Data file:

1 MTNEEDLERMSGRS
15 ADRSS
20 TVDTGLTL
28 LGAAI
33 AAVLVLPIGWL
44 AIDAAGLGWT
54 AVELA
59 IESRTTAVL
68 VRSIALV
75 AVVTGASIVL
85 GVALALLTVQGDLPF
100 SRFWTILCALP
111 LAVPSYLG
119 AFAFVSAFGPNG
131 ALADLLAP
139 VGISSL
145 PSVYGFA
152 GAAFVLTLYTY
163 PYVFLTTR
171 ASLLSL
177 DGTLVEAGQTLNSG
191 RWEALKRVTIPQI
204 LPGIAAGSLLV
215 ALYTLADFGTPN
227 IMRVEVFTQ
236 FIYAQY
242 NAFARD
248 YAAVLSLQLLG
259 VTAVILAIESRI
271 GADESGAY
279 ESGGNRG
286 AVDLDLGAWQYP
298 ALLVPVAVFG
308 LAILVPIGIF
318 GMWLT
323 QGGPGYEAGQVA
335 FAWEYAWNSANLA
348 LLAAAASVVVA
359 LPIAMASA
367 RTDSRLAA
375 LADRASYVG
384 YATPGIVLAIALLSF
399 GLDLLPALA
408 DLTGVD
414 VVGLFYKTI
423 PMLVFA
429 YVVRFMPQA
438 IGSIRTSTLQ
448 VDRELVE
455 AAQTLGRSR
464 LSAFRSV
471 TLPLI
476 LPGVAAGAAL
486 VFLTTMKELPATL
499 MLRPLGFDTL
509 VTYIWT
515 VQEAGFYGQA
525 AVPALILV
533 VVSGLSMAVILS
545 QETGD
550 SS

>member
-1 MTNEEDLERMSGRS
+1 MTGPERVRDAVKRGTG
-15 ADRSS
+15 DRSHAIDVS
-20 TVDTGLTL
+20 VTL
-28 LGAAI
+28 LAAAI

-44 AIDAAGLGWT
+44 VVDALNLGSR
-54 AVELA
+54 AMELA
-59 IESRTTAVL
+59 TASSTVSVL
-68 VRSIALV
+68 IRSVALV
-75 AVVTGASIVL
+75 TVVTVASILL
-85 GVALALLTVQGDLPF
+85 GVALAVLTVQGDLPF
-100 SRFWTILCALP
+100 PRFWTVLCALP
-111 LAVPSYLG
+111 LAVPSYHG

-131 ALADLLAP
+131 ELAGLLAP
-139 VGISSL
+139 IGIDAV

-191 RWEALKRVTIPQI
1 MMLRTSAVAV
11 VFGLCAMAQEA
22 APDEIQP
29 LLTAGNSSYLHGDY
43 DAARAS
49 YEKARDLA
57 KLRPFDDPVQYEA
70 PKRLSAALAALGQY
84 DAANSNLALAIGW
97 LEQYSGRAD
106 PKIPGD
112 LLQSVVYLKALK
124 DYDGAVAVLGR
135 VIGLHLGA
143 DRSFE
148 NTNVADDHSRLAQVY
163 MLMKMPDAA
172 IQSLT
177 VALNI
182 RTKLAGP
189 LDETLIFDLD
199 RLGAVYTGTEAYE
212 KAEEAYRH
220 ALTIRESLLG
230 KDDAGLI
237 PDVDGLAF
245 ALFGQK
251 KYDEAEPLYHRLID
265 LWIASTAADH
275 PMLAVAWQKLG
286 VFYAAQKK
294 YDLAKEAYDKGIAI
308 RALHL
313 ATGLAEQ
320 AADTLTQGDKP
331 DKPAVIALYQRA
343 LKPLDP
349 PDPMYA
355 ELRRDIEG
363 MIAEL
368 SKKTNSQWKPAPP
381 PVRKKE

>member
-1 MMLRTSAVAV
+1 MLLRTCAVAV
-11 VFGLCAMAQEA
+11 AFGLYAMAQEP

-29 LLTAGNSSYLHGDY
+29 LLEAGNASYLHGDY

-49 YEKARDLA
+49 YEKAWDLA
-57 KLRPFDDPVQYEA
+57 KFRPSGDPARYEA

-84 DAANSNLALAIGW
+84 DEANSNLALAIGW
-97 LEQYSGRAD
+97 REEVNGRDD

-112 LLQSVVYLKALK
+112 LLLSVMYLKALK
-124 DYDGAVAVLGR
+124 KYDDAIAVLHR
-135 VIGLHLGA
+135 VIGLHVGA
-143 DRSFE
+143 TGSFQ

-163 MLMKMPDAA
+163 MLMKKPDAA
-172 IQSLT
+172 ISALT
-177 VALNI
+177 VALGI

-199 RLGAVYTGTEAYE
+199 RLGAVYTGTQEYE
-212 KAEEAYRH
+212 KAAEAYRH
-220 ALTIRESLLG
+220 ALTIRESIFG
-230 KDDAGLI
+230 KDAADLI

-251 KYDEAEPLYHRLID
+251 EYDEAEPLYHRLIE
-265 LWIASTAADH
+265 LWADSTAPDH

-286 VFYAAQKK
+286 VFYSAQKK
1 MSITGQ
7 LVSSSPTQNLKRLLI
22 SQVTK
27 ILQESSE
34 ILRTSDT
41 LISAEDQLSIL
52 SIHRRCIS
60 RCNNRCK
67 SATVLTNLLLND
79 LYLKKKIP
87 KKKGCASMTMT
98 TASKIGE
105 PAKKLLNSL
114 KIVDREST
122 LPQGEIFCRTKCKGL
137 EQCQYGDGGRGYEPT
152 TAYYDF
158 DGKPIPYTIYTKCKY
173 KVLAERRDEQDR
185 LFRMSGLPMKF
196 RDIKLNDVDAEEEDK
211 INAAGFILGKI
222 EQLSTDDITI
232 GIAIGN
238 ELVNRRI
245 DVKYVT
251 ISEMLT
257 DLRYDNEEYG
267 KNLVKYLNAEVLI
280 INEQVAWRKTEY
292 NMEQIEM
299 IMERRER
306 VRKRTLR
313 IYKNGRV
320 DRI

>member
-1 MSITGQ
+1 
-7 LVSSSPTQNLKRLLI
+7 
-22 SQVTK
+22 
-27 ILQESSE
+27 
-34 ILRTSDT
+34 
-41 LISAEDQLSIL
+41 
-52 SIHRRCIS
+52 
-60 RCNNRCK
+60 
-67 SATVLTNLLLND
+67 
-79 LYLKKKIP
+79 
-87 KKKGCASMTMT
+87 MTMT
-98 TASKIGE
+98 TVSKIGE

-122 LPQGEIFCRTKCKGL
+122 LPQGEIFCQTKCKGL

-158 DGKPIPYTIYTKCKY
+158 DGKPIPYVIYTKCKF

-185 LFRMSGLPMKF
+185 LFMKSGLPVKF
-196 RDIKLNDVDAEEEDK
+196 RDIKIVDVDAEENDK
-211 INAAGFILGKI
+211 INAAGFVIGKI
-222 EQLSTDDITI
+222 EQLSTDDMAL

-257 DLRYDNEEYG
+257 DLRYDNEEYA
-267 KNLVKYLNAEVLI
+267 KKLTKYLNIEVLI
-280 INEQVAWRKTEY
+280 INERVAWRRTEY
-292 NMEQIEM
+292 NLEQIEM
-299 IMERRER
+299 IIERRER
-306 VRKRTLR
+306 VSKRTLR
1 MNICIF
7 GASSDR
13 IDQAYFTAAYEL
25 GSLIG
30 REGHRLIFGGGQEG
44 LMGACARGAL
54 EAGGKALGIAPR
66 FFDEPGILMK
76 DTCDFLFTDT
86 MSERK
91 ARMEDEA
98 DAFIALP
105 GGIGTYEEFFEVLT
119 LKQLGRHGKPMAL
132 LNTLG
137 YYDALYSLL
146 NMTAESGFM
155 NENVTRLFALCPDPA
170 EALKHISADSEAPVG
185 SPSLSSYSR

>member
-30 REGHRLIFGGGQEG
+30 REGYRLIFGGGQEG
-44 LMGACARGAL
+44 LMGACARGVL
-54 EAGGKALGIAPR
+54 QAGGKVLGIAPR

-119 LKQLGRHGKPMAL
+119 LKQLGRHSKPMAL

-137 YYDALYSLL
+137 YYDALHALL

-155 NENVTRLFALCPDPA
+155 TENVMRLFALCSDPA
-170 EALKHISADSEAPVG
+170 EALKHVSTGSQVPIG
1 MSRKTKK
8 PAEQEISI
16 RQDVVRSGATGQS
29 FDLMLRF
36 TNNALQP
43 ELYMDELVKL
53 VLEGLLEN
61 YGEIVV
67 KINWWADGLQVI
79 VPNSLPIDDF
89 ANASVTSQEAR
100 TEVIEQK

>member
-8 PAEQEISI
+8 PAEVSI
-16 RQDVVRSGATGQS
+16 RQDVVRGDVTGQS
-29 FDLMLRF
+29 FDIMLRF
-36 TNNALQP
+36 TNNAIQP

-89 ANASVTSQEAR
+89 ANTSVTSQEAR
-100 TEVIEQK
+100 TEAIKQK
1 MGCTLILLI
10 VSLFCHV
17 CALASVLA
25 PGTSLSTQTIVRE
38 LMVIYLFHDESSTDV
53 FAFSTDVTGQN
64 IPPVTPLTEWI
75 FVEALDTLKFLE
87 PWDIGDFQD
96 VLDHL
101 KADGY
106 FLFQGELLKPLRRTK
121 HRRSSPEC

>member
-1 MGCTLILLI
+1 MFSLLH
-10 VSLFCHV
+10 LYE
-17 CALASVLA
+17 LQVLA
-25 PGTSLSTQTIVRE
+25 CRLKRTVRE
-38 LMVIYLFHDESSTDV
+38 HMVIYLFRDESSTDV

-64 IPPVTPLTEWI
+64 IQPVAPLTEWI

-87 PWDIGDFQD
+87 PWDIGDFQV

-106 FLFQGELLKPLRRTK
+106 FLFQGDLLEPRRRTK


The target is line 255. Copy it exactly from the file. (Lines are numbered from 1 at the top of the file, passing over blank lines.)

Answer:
-292 NMEQIEM